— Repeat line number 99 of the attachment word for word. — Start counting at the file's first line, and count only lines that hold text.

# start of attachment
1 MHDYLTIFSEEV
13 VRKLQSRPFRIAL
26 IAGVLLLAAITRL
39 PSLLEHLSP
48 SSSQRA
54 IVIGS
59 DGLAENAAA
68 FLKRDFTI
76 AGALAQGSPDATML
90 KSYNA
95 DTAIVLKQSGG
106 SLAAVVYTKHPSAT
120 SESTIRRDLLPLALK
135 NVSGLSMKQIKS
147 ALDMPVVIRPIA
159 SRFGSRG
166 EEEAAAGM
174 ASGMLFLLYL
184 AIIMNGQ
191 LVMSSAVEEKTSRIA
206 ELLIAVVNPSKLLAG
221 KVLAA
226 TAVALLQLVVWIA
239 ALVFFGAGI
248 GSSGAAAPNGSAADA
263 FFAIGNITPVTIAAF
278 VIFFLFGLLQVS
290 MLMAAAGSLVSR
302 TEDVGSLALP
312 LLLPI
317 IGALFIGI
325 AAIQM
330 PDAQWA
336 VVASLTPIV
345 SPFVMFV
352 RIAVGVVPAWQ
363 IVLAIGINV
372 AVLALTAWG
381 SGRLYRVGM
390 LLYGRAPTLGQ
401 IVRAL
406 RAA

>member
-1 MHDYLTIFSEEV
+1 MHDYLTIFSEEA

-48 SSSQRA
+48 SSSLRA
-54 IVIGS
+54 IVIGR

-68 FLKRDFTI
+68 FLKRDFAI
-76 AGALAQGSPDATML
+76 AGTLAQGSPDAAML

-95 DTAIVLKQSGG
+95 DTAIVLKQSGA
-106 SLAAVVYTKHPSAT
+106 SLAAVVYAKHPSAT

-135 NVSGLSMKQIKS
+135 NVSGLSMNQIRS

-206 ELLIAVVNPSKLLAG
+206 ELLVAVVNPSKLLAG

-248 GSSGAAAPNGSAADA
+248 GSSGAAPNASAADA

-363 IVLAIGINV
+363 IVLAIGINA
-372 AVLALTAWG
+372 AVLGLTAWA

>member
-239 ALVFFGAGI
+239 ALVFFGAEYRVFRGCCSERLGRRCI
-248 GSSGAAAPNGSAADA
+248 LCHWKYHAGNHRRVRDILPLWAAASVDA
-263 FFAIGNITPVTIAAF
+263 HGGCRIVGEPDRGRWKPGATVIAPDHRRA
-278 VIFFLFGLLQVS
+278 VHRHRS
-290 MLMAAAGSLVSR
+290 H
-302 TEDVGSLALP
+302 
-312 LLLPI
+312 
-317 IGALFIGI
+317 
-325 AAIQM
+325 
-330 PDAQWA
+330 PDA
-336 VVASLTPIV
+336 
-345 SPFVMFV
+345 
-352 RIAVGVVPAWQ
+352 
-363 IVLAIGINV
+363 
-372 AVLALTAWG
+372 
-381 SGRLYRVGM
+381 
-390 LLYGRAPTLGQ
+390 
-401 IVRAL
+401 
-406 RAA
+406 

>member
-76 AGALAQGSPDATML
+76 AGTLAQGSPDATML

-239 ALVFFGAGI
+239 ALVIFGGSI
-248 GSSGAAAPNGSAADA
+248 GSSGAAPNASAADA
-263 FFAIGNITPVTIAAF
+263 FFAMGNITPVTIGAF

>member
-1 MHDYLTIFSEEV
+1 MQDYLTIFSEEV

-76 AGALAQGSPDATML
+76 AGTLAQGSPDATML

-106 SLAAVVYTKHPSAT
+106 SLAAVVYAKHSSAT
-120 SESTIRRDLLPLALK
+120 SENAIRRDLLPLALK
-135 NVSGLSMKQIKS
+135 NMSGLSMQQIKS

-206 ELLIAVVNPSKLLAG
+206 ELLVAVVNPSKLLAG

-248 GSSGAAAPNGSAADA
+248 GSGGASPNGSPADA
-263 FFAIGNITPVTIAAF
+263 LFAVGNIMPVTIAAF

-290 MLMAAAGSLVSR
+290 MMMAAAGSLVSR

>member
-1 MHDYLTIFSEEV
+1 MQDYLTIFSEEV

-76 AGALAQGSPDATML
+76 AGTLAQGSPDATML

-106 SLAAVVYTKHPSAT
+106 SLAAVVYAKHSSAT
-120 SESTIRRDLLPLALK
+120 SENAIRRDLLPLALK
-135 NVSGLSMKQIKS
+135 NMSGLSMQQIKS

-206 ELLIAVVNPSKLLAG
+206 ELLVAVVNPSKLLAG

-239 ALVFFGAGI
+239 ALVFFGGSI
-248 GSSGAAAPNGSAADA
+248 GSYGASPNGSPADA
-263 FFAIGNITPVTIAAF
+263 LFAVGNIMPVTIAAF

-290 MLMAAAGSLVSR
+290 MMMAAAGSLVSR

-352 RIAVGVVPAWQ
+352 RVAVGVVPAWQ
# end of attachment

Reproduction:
-381 SGRLYRVGM